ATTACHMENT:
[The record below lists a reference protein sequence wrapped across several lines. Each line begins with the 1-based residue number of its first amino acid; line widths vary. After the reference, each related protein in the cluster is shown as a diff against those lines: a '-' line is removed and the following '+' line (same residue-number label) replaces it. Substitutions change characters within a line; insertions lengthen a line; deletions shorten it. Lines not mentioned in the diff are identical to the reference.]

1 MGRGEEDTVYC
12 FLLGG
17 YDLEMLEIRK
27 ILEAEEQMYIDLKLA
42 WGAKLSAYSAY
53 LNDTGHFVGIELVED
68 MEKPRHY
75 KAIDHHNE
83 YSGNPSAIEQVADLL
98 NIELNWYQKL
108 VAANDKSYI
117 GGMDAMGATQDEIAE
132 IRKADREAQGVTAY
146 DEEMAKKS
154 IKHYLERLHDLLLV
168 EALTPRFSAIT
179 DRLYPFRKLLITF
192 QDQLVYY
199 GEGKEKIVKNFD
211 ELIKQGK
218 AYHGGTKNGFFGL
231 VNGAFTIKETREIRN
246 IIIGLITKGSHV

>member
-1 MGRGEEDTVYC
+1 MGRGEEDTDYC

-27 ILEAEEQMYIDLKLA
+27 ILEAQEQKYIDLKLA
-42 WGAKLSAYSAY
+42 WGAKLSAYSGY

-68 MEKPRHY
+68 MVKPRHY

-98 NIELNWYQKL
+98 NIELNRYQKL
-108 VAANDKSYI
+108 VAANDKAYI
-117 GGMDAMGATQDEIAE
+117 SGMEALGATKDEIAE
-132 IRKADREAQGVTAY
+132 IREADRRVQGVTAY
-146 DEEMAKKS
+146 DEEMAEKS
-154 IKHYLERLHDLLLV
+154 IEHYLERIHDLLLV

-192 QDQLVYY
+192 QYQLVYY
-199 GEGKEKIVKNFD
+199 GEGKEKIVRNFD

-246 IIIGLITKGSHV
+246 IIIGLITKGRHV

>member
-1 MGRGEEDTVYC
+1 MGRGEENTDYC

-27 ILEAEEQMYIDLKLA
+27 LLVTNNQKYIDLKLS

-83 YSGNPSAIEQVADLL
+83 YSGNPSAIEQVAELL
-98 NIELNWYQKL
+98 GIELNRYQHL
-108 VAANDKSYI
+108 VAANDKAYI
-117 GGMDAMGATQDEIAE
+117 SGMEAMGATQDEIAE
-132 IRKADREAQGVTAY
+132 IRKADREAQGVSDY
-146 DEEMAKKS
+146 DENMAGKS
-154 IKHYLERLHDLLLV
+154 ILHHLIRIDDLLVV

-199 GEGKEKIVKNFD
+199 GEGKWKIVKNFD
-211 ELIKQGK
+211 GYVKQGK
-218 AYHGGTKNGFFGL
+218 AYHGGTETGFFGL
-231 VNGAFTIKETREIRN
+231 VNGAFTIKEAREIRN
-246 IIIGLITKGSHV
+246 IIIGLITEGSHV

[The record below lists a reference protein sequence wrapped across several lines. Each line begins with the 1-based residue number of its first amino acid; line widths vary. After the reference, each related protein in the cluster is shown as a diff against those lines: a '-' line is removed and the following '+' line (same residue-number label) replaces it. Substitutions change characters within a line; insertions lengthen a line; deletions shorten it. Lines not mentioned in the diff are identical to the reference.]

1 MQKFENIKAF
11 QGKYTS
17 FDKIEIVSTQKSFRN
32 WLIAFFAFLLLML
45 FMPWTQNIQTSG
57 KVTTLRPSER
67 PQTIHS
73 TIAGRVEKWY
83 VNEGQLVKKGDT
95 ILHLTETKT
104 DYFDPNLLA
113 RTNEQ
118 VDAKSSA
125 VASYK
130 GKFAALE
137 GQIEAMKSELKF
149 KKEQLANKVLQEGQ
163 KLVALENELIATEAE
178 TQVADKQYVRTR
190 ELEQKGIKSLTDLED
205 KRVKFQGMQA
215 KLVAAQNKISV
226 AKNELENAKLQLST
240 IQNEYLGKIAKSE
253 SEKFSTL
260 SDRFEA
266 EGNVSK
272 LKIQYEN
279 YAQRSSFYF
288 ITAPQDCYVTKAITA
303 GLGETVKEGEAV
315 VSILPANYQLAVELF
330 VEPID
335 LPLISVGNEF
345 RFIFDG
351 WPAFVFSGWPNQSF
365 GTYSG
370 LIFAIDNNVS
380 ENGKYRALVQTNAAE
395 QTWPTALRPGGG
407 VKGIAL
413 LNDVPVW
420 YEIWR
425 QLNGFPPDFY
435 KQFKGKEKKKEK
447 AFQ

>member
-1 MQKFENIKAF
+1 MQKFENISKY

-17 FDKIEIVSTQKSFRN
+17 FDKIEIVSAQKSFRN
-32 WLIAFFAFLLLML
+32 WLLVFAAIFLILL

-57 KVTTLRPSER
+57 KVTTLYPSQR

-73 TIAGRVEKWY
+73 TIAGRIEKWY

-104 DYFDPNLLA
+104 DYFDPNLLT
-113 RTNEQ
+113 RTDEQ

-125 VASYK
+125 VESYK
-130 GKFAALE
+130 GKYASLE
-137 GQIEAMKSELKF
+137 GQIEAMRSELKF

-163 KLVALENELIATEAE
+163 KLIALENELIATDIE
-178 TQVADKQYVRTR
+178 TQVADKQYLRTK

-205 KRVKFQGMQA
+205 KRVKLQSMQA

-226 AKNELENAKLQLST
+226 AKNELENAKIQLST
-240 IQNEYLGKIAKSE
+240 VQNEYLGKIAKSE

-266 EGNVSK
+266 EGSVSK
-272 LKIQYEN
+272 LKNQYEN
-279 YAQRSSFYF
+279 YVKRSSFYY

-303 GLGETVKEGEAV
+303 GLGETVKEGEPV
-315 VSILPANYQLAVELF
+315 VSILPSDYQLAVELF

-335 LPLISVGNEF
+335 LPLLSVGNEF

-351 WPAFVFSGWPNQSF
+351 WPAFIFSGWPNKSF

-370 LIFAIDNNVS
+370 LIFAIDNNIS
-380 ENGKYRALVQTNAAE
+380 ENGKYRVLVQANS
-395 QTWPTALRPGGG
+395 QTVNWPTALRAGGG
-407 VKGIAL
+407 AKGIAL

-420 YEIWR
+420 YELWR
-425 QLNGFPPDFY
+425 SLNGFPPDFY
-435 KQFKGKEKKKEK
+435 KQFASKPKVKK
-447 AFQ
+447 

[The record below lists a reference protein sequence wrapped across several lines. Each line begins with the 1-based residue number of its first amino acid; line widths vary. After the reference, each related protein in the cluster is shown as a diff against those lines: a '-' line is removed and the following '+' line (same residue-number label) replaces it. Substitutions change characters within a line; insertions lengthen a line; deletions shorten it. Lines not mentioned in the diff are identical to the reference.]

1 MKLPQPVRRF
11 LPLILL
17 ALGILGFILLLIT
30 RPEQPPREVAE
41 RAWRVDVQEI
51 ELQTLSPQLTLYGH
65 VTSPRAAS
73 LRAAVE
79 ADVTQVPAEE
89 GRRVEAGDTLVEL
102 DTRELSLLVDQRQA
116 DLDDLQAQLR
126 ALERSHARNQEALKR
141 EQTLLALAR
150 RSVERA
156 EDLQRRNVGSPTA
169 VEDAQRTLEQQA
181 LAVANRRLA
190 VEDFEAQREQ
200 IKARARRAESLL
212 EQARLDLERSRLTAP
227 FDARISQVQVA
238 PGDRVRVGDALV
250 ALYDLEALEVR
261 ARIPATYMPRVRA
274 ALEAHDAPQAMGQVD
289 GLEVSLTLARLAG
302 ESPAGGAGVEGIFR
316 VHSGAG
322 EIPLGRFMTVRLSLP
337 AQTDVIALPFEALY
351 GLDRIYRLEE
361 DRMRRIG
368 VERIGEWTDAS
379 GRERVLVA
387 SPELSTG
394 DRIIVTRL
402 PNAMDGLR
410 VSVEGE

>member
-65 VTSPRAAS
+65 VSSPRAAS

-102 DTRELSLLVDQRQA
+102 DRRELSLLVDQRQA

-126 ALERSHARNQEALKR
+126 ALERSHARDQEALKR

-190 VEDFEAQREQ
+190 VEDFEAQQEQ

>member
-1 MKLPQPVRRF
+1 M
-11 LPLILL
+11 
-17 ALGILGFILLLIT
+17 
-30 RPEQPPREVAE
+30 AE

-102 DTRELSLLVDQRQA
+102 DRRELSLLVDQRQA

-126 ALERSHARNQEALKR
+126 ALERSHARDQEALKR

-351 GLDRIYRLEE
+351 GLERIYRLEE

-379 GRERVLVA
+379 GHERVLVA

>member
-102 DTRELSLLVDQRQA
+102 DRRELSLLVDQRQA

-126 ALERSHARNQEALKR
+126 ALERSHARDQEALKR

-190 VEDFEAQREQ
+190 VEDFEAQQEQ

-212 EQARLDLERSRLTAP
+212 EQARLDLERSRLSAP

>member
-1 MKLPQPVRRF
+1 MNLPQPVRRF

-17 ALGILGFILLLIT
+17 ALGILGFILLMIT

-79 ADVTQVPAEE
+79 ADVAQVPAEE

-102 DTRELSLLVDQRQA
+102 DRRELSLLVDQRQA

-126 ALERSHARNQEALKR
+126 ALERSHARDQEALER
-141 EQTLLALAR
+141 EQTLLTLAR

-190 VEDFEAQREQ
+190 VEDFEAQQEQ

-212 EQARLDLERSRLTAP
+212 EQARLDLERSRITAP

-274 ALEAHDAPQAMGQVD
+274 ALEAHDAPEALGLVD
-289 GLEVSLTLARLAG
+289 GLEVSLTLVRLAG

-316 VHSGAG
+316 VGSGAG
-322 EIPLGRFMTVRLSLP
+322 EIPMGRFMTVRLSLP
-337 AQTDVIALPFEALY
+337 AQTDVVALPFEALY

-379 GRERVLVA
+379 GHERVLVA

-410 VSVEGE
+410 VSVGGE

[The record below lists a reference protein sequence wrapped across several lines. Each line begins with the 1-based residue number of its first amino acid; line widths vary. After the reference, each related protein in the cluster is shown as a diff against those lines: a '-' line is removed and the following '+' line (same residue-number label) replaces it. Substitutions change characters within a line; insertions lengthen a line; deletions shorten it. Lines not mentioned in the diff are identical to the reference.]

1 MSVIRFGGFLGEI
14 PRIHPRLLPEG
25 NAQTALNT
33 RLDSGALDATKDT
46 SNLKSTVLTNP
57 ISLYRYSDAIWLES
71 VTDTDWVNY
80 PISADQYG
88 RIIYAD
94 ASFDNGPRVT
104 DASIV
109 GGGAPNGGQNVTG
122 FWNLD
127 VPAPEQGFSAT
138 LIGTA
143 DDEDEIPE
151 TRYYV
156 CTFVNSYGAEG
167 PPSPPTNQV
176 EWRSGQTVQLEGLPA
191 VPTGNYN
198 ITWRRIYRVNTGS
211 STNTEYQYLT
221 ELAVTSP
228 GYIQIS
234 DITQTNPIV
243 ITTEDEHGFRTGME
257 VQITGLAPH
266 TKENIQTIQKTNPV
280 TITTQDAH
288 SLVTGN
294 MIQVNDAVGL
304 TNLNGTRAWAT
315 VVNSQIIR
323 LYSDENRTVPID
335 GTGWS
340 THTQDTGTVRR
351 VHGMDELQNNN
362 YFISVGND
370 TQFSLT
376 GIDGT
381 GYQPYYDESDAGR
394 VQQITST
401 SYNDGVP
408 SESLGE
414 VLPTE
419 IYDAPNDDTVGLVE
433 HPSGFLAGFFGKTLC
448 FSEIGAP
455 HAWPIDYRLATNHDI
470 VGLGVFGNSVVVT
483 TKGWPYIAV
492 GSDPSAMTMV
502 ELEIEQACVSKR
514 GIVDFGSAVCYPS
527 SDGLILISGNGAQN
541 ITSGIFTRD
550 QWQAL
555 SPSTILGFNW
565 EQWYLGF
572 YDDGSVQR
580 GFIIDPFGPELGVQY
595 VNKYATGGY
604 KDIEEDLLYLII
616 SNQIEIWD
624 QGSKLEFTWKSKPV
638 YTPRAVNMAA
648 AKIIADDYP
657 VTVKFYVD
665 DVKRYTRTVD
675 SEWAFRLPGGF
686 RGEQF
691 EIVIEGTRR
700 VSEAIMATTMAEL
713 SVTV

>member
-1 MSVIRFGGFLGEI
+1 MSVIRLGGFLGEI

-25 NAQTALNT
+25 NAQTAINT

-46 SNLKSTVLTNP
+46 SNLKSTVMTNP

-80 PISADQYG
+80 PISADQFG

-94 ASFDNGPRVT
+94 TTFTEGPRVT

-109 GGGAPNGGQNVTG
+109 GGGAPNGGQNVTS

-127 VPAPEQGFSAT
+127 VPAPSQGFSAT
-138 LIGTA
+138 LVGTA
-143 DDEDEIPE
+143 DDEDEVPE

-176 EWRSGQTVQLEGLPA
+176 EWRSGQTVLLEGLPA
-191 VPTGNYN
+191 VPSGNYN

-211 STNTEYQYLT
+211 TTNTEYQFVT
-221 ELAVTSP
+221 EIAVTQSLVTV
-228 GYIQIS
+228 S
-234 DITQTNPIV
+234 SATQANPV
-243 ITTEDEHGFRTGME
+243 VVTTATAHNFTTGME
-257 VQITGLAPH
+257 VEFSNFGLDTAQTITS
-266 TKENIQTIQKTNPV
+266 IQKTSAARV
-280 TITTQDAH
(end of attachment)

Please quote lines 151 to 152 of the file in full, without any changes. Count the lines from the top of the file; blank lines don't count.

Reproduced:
-178 TQVADKQYVRTR
+178 TQVADKQYLRTK